Turkey tracks down Twitter provokers

Awash in political controversy, Turkey goes after social media users it believes are spreading propaganda.

Jennifer Van Grove Former Senior Writer / News
Jennifer Van Grove covered the social beat for CNET. She loves Boo the dog, CrossFit, and eating vegan. Her jokes are often in poor taste, but her articles are not.
Jennifer Van Grove
turkey protests
Turkish protestors and riot policemen clash on June 1, 2013, during a protest against the demolition of Taksim Gezi Park, in Taksim Square in Istanbul. Police reportedly used tear gas to disperse a group, who were standing guard in Gezi Park to prevent the Istanbul Metropolitan Municipality from demolishing the last remaining green public space in the center of Istanbul as part of a major Taksim renewal project. At least a dozen people were injured. BULENT KILIC/AFP/Getty Images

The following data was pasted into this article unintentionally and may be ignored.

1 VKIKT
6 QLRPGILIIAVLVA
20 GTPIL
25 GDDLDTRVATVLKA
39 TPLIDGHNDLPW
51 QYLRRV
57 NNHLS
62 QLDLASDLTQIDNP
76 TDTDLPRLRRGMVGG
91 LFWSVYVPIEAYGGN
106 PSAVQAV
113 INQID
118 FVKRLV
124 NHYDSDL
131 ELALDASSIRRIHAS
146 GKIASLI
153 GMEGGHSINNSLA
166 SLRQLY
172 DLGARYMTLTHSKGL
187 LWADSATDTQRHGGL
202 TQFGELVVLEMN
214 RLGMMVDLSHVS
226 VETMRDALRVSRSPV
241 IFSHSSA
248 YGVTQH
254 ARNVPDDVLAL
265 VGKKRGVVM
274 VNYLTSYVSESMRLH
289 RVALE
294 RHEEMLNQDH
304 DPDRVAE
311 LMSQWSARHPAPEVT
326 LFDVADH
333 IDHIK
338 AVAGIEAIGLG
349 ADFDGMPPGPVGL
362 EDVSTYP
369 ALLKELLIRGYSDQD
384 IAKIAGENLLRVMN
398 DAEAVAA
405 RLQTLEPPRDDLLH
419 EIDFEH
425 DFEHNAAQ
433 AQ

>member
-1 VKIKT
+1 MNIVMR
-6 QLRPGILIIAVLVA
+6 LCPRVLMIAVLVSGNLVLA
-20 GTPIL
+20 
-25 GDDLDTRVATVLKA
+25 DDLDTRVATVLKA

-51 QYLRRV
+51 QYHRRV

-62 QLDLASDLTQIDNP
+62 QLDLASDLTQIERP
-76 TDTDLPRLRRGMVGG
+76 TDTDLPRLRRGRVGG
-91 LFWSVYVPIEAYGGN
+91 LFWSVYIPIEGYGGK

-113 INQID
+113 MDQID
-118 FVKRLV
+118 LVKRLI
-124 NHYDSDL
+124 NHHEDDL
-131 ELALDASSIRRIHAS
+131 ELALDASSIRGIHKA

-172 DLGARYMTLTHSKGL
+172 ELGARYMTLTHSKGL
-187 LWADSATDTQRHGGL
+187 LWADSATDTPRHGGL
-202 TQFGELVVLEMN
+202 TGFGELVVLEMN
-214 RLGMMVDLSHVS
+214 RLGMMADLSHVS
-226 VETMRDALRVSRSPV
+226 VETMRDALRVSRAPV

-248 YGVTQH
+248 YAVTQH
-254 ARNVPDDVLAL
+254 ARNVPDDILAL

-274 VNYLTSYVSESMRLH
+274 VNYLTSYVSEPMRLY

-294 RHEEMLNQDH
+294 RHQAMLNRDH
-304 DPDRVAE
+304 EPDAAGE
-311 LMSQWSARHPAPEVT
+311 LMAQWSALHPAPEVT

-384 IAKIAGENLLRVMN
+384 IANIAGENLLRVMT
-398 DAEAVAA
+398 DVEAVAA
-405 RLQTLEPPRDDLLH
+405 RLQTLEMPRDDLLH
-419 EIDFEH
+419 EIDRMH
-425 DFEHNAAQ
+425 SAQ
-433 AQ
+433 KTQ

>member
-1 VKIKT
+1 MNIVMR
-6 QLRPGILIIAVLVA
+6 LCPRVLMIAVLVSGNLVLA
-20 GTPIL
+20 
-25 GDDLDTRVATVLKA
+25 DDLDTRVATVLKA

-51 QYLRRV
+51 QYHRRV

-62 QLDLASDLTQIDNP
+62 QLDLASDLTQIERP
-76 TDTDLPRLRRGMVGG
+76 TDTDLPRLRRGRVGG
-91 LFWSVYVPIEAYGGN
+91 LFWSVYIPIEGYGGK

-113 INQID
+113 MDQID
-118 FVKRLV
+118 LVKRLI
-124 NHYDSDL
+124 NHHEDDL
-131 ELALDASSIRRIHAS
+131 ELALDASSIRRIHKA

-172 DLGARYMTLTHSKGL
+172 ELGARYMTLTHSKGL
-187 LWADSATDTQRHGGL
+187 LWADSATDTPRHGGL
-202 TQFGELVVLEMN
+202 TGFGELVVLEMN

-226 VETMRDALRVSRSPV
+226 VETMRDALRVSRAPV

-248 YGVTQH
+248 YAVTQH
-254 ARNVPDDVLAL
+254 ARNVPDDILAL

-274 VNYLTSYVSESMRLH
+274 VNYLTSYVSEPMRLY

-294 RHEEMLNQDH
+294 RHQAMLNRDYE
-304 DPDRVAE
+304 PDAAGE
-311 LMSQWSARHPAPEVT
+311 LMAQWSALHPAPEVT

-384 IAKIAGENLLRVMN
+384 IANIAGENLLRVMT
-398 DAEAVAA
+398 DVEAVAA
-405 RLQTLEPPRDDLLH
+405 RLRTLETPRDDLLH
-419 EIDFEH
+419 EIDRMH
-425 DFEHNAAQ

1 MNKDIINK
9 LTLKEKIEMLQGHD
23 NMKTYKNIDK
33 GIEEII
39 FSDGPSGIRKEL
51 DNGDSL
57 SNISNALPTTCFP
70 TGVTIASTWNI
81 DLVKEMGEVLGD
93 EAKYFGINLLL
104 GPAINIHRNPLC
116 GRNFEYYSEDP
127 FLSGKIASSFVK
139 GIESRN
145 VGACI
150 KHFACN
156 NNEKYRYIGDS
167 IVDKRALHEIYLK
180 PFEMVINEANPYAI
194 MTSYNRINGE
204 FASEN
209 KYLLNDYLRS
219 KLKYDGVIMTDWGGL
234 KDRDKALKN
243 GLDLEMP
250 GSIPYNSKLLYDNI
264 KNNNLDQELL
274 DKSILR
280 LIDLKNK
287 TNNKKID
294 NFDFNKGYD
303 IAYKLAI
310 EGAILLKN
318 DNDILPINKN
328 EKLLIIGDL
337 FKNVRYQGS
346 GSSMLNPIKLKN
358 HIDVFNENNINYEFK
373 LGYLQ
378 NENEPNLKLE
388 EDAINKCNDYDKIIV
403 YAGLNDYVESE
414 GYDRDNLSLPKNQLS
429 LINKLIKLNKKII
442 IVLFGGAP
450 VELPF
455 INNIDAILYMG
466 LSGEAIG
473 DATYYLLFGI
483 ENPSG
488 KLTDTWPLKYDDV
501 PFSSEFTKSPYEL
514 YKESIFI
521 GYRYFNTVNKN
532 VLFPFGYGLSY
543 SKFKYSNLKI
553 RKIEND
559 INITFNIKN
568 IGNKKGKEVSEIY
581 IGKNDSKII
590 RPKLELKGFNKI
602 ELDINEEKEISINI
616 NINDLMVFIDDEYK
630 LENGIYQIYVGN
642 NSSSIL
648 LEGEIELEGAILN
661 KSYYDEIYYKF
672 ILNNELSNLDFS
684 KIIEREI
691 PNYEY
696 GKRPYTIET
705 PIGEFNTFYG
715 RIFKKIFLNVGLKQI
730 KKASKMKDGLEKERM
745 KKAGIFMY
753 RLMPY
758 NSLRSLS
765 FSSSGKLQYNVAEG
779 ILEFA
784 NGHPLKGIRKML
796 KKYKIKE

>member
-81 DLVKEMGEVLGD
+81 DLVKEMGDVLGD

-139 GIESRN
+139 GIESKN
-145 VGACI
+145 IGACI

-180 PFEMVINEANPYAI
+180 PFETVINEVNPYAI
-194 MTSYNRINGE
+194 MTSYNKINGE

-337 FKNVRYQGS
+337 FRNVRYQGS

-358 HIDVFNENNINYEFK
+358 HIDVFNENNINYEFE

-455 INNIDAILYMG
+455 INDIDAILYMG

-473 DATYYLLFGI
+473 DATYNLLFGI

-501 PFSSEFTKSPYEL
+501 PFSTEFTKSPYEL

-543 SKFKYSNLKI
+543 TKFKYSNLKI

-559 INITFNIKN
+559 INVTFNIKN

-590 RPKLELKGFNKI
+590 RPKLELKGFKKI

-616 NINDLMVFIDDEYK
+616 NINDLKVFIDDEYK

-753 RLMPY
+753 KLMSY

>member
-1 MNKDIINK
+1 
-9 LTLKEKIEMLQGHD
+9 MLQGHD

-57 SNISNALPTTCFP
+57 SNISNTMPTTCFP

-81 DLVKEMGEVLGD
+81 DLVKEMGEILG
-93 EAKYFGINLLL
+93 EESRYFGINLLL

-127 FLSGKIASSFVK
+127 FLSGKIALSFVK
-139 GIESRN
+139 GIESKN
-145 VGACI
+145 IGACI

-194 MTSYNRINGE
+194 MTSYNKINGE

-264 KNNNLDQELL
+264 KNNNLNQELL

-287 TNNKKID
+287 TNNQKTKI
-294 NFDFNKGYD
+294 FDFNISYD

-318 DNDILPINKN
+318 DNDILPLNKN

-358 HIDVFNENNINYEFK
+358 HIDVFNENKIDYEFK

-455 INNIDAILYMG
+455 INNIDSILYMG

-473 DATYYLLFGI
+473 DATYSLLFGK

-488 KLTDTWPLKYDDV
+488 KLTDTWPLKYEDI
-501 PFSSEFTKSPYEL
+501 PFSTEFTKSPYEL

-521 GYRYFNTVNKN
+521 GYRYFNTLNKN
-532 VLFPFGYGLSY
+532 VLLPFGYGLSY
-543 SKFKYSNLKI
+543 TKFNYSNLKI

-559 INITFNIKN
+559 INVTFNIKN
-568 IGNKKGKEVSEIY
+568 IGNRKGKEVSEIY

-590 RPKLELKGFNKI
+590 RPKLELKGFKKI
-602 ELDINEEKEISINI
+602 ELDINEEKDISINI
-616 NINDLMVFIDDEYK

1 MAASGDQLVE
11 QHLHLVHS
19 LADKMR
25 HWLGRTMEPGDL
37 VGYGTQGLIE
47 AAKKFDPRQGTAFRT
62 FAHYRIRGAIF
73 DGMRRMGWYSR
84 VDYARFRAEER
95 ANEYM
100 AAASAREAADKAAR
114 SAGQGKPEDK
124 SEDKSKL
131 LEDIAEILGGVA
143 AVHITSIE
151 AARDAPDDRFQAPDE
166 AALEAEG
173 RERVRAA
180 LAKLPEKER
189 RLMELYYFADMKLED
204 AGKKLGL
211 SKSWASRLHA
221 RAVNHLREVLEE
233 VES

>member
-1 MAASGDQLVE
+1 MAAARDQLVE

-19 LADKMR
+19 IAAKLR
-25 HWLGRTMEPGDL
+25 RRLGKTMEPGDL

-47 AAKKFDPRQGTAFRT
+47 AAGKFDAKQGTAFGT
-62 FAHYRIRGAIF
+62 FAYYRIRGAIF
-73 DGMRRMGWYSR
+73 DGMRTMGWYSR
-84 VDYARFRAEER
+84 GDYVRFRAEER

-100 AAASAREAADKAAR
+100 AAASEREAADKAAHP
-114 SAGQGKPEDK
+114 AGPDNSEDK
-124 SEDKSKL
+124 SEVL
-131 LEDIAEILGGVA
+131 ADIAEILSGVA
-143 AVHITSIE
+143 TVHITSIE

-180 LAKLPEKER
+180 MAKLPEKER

Turkish authorities have detained 25 people accused of using social media to spread false information and provoke antigovernment riots, according to several reports.

Last week, protests erupted in Izmir, the third most populous city in Turkey, over the government's decision to replace Gezi Park, one of a few remaining green spaces in central Istanbul, in Taksim Square with a shopping mall. Demonstrations devolved into a broader critique of Prime Minister Recep Tayyip Erdogan's authoritarian regime and turned violent when police used tear gas and other tactics to break up protests.

Tuesday night, police brought in several people suspected of spreading false information on Twitter and other social media sites, CNN confirmed with an official at the police station in Izmir. The detained parties, reportedly all between the ages of 20 and 25, are said to still be in custody.

The lock-up follows Erdogan's public comments about Twitter's role in escalating protests. "There is a trouble called Twitter," Erdogan said during a television interview on Sunday, the Los Angeles Times reported. "Unmitigated lies are there [on Twitter]."

Social media is the frequent friend of protestors. In 2011, Twitter helped propel the Arab Spring movement, a series of protests and demonstrations that spread across the Middle East.